2014 NFL Draft: Breaking Down Positional Value Round by Round
The common belief is that NFL teams don’t want to draft strictly for need, if at all possible. However, teams enter draft day with specific positions they need filled, whether they’re short-term needs or long-term roster-building additions.
A key to drafting for need without compromising value is to understand which key positions feature the most talent in a given draft and focus efforts on “best player available” with selections in later rounds.
In an effort to find those points in the draft, I’ve located which positions have the most value at each round of the draft. While it takes some projecting as to which prospects will be available, I’ve used a combination of my draft grades along with national media projections to determine which positions teams should target during each round of the draft.
First Round: Offensive Linemen
It’s rare to find a position in any draft that’s “deep” in the first round. But the 2014 class of blockers is rare in its NFL-readiness and upside.
The 2013 NFL draft, one of the weakest talent pools in recent memory, saw 11 offensive linemen go in the first round. However, according to Pro Football Focus, only three (D.J. Fluker, Justin Pugh and Travis Fredrick) finished with positive season grades.
While the 2014 class of offensive linemen isn’t expected to produce 11 first-rounders, it’s success rate of immediate and long-term starters should be far higher than last year’s, and likely many drafts before it.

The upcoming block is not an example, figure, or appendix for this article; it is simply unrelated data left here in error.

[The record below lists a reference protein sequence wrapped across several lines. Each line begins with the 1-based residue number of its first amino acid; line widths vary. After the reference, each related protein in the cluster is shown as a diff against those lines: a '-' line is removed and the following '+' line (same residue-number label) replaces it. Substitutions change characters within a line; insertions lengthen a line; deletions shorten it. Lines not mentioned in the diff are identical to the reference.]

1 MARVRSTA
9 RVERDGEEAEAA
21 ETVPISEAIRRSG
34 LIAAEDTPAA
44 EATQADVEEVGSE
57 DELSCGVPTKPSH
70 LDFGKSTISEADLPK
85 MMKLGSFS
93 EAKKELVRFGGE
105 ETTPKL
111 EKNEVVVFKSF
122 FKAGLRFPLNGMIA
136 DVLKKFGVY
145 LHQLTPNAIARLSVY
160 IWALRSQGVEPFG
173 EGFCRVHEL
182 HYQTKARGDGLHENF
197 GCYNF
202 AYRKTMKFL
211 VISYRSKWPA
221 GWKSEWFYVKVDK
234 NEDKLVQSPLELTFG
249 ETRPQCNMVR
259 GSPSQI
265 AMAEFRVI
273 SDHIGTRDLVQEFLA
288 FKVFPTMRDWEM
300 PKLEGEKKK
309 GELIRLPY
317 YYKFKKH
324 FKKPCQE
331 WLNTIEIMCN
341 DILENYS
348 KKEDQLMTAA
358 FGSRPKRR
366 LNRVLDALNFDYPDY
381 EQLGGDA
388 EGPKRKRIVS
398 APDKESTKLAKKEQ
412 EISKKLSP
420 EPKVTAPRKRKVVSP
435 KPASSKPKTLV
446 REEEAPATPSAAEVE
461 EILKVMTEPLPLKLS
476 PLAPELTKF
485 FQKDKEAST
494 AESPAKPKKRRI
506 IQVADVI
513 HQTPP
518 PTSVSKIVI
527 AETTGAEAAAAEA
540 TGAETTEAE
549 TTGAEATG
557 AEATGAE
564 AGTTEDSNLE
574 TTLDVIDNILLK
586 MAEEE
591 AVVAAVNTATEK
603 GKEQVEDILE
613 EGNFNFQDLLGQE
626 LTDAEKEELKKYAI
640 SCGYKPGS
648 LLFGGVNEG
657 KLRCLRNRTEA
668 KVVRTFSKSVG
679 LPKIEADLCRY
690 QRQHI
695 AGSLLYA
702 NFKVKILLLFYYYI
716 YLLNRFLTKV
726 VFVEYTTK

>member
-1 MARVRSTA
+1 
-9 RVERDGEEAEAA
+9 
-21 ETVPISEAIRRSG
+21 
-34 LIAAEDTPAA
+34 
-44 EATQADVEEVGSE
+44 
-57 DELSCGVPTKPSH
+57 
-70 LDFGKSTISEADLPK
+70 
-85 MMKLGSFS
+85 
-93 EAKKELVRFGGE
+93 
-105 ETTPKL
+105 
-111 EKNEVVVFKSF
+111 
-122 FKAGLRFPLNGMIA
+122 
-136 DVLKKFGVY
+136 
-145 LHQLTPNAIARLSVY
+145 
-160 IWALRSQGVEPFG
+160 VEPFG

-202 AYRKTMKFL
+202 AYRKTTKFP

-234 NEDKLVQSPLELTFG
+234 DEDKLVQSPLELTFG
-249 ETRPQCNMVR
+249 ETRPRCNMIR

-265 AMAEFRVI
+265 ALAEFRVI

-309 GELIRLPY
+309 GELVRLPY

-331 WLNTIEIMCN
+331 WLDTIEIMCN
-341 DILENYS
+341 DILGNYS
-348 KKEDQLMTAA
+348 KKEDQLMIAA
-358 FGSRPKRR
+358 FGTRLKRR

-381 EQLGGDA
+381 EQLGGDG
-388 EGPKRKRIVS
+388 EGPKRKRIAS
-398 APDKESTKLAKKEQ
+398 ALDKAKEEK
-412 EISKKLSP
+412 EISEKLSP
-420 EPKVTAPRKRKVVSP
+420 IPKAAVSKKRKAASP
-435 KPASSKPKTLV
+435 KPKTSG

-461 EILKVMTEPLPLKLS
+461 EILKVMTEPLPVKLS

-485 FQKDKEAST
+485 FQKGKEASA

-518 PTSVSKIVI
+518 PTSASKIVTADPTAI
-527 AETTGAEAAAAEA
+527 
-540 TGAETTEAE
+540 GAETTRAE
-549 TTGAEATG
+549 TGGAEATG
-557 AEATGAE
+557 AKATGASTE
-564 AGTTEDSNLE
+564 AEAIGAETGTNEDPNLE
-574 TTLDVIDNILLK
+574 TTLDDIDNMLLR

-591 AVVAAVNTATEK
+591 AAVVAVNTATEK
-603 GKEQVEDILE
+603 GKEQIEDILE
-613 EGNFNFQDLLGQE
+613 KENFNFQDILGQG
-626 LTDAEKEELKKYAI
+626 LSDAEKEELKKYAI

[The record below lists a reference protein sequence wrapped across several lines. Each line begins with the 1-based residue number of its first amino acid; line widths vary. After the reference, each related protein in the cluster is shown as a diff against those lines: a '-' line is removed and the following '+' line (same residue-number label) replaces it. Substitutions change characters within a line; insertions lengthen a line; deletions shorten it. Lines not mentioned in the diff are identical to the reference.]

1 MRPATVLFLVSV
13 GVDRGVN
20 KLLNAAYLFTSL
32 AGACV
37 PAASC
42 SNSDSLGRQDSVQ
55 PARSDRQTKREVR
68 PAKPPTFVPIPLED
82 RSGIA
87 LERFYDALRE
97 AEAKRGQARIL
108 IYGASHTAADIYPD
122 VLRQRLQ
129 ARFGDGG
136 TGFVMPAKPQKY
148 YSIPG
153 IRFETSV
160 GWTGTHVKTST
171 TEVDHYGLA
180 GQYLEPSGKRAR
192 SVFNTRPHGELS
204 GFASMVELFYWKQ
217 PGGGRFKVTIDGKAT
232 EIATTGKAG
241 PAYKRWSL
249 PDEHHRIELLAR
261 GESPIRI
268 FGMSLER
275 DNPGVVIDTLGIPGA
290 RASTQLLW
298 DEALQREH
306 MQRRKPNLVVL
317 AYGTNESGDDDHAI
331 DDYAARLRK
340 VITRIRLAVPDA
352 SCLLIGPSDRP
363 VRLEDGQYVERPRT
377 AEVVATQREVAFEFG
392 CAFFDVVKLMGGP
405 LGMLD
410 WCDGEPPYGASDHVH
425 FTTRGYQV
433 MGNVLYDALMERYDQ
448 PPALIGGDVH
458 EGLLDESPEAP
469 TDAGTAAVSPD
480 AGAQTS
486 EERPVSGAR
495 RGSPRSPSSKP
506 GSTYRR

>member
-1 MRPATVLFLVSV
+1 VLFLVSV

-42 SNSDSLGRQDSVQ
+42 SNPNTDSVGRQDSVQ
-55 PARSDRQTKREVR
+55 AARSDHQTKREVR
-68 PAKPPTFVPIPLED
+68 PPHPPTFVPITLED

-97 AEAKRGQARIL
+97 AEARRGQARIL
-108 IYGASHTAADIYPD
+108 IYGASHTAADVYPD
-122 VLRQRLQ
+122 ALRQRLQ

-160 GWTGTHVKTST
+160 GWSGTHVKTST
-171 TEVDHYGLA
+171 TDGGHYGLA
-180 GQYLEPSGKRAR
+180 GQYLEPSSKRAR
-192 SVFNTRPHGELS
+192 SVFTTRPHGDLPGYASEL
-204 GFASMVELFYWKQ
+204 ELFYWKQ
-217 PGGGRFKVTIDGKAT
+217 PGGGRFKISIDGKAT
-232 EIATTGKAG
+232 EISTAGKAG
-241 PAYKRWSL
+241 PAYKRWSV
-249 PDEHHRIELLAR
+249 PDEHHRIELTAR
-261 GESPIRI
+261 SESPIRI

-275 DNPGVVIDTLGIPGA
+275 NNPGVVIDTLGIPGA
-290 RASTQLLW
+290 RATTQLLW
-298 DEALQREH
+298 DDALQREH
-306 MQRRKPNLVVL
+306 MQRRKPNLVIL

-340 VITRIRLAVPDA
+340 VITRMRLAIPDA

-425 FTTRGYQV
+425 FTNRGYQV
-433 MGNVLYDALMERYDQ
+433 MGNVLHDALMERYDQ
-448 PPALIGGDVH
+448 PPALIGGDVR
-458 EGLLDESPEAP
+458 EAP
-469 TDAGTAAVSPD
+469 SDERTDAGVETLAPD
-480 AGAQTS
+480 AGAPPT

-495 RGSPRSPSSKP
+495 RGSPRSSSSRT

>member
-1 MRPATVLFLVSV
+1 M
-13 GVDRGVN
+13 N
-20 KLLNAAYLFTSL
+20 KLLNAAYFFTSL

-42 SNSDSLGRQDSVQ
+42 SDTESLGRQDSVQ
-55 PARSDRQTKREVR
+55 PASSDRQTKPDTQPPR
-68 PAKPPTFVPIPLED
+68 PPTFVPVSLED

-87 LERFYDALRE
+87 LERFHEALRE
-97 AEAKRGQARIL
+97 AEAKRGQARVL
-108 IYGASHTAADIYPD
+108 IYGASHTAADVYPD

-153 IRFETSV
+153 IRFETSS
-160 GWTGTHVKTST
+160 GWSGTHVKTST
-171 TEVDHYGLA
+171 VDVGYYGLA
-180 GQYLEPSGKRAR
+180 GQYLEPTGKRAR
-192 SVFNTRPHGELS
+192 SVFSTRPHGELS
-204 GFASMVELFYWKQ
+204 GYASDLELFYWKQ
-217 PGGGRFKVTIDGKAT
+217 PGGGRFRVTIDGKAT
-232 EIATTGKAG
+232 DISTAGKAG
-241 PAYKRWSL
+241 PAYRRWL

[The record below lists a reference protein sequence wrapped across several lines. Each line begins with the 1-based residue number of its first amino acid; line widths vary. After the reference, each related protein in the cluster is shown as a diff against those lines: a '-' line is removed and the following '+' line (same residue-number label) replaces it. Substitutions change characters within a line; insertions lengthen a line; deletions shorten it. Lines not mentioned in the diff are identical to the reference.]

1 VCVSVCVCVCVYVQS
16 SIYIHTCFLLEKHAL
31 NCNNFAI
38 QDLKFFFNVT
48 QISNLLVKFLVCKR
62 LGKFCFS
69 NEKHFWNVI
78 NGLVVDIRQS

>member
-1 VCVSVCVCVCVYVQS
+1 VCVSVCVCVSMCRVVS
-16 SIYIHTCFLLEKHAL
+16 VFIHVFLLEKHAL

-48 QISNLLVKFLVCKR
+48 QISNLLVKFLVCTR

Based on their scouting reports, it’s reasonable to think that the top three offensive tackles in the 2014 class (Greg Robinson, Jake Matthews and Taylor Lewan) are all better prospects than last year’s top two overall picks, Eric Fisher and Luke Joeckel.
And after those top three, other first-round linemen like Zach Martin, Xavier Su’a-Filo, David Yankey and Morgan Moses could be instant starters for whichever teams draft them.
Second Round: Wide Receivers
The secret is out: This receiver class is special. It’s been a wildly discussed in the NFL media and even by NFL front office executives, such as Eagles general manager Howie Roseman.
While Sammy Watkins is the top receiver, the 2014 receiver class has plus-level talents in all sizes and skill sets.
Mike Evans of Texas A&M, Kelvin Benjamin of Florida State and Rutgers' Brandon Coleman can fill the role of big-bodied, possession-type receiver. LSU's Odell Beckham Jr., Marqise Lee of USC and Penn State's Allen Robinson can be targets in the middle of the field and on short to intermediate range routes. And Brandin Cooks of Oregon State and Bruce Ellington of South Carolina can be a team’s vertical threat.
With so many talented pass-catchers in this class, teams will lower the value of the class as a whole, adjusting their boards to take other positions and opt to add receivers in the second round or later. Despite this class boasting as many as eight first-round-worthy receivers, we could see only half number taken in the top 32 selections, leaving plenty of quality options for teams in the second round.
Third Round: Defensive Ends
Jadeveon Clowney is the star of the defensive end class, but after him the options for 4-3 defensive teams looking for starters dwindles quickly. However, by the time the third round comes, there should be plenty of intriguing pass-rushers and edge-setters for teams to consider.
Trent Murphy of Stanford has a chance to drop a bit, due to concerns of whether he’s an ideal fit for a 3-4 or a 4-3 scheme. Aaron Lynch of South Florida has ample character concerns since his time at Notre Dame, but his length and athletic upside could intrigue teams late on Day 3 of the draft.
After those two, Chris Smith of Arkansas, Ed Stinson of Alabama, Kareem Martin of North Carolina and Will Clarke of West Virginia all provide teams with versatile options when looking for defensive end help in the third round.
Fourth Round: Running Backs